Cars can be a deadly hazard for small animals - including cats. Warm engines can be very tempting for animals seeking shelter from a cold day. To avoid injuring any hidden animals, always bang on the hood of your car before starting your engine. This will scare off any animals who may have been drawn to the heat of your car.
If you see an animal without adequate shelter in cold weather, let the owner know you're concerned. A polite reminder can help a pet owner understand that their pet may be uncomfortable - many owners may not realize the dangers of cold weather.
If you see a pet in crisis: Call your local Animal Control agency.
Here are some important things to consider when the mercury climbs:
Animals in Distress
If you encounter an animal in immediate distress, act quickly. Provide a shady space and cool water. If practical, bring the animal inside to an air-conditioned or cool space. In a residential area, knock on doors to see if anyone recognizes the animal - they may be able to help you get the animal back home. In non-residential areas, contact local businesses or offices to find a cool and safe space for the animal and contact your local animal control agency.
In any instance, if an animal is in distress and you suspect heatstroke, take the animal to the nearest vet if possible.
Heatstroke in Pets
Extreme temperatures can cause heatstroke - even light activity can cause your pet to overheat.
Signs of heatstroke include: heavy panting, glazed eyes, rapid heartbeat, difficulty breathing, excessive thirst, lethargy, fever, dizziness, lack of coordination, profuse salivation, vomiting, a deep red or purple tongue, seizure, collapse and unconsciousness.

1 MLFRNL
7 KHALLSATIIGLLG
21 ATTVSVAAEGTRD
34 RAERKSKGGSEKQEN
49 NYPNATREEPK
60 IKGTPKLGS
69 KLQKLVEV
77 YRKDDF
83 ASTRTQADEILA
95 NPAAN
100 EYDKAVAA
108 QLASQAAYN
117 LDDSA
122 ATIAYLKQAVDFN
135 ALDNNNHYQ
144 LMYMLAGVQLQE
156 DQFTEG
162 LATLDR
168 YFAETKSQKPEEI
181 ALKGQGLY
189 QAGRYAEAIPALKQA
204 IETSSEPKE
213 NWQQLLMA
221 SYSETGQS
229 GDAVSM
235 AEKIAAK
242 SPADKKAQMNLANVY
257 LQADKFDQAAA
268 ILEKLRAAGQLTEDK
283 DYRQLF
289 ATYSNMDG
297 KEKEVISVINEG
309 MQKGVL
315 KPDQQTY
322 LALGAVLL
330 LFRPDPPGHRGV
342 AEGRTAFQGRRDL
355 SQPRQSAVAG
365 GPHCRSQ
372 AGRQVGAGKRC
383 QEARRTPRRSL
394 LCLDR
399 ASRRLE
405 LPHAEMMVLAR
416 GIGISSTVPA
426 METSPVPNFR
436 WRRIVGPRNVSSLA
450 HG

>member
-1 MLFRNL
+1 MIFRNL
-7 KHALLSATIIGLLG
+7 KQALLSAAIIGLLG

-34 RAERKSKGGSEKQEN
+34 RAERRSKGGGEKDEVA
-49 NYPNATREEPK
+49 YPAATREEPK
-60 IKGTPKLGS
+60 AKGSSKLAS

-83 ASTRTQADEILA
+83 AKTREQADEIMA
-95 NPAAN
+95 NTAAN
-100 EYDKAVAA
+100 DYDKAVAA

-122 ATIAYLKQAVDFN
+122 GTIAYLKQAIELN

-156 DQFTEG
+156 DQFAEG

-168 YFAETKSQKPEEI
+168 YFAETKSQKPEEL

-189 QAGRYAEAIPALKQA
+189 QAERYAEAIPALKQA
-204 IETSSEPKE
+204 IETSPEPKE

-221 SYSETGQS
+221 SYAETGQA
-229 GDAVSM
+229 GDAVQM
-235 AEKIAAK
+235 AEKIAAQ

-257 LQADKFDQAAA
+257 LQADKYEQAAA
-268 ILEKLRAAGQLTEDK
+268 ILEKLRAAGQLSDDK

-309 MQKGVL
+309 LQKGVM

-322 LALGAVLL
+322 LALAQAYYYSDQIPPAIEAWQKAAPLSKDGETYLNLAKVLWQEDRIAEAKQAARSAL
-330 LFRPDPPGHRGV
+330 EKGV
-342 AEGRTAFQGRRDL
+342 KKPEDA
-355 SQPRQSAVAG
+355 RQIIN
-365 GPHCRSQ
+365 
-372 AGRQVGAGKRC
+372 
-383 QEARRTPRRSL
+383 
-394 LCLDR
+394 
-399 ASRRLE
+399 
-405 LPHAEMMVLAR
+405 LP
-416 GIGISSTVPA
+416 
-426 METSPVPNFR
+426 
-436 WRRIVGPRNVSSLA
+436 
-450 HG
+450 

Animals are at particular risk for heat stroke if they are: very old or very young, overweight and/or not conditioned to prolonged exercise, have heart or respiratory disease. Additionally, some breeds of dogs and cats (boxer, pug, shih tzu, Persian cats, and other breeds with short muzzles) will have a much harder time breathing in extreme heat.
If you suspect heatstroke in your pet:
- Immediately move your pet into the shade or an air-conditioned area.
- Apply cool water-soaked towels to the head, neck, and chest. Offer cool water to drink.
- Avoid shock - never use ice or ice-cold water to cool down an overheated dog.
- Take your pet directly to a veterinarian.
Pets in Cars
On an 85° day, your car can heat up to over 120° in 20 minutes. Never leave your pet in the car on a hot day. Contrary to some assumptions, cracked windows and parking in the shade don't provide measurable relief. On a hot day, it's always safest to leave your pet at home.